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Nakedness, for dub poet Benjamin Zephaniah, is something akin to a state of absolute truth. ‘Dis is me, revolting in front of you / I’m not much but I give a damn,’ he chants on the epic poem that gives this album, the first one to move away from his habitual reggae backbeats, its title.

To this end, Zephaniah has assembled a formidable array of musical collaborators to put their own rhythms to his words. Any album that brings together tabla player Aref Durvesh, Rick Smith, from the Underworld dance duo, and the great reggae bass player Dennis Bovell, deserves consideration, especially when it’s been knitted together by drummer and programmer Trevor Morais. The result is an album where words and music assume a perfect fit: ‘Naked’ is all electro, scattering beats; ‘Uptown Downtown’ is powered by a well-aimed staccato rhythm; while (for perversity’s sake) ‘Slowmotion’ has an intense, trancey feel – maybe its own plea that we take life at a different pace.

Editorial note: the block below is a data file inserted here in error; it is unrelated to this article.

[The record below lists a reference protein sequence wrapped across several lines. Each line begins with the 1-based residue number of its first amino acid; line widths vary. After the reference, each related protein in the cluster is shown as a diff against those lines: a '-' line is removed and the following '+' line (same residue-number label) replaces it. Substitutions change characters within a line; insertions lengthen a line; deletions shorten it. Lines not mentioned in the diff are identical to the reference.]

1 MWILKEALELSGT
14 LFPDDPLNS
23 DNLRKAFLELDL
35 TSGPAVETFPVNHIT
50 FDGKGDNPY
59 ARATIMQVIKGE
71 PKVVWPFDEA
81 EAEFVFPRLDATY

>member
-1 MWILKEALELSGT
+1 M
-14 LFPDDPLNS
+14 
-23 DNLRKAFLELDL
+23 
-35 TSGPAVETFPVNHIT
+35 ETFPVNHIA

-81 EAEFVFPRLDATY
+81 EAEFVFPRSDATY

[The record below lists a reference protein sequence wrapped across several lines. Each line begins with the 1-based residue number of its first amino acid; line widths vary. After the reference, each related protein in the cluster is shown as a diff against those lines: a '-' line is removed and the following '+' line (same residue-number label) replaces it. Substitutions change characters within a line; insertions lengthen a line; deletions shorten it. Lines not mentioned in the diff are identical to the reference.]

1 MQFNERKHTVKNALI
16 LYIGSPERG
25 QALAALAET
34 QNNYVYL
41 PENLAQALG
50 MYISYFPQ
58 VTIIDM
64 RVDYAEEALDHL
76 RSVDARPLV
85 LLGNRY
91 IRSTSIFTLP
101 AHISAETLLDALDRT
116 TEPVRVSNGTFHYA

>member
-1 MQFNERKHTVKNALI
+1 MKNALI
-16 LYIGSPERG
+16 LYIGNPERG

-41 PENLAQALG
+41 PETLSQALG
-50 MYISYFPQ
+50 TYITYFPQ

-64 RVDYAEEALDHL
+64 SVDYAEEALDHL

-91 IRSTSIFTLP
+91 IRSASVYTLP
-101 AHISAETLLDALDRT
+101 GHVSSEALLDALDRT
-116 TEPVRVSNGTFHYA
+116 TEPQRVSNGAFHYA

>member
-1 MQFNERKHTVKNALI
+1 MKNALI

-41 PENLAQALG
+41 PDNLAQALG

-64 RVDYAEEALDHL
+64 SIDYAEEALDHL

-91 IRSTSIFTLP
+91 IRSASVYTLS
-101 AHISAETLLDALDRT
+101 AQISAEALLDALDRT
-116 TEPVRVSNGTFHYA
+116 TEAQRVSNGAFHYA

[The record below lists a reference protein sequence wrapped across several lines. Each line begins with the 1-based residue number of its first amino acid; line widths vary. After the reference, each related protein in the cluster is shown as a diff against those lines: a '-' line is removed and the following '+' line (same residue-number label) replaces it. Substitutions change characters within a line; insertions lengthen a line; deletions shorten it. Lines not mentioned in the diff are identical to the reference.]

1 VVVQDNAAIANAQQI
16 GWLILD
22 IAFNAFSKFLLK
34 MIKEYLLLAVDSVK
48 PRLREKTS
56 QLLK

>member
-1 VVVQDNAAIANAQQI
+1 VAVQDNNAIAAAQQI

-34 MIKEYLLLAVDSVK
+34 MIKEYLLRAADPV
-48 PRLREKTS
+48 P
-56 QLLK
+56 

Zephaniah’s words are no less hard hitting. Well known for his promotion of justice and tolerance, he unleashes a righteous anger in ‘Rong Radio’ which attacks media disinformation and its ultimate inhumanity.

But he’s too smart to be seduced by the eternal rebel pose. Nowhere is this more apparent than on ‘Responsible’, a poem that tackles sexism, black history and gangster attitudes head on. And for those who need some help getting the message? Naked comes with 36 pages of lyrics, all illustrated by Banksy’s witty and subversive street art.

Benjamin Zephaniah: too smart to be seduced by the eternal rebel pose.

New Internationalist issue 379 magazine cover This article is from the June 2005 issue of New Internationalist.
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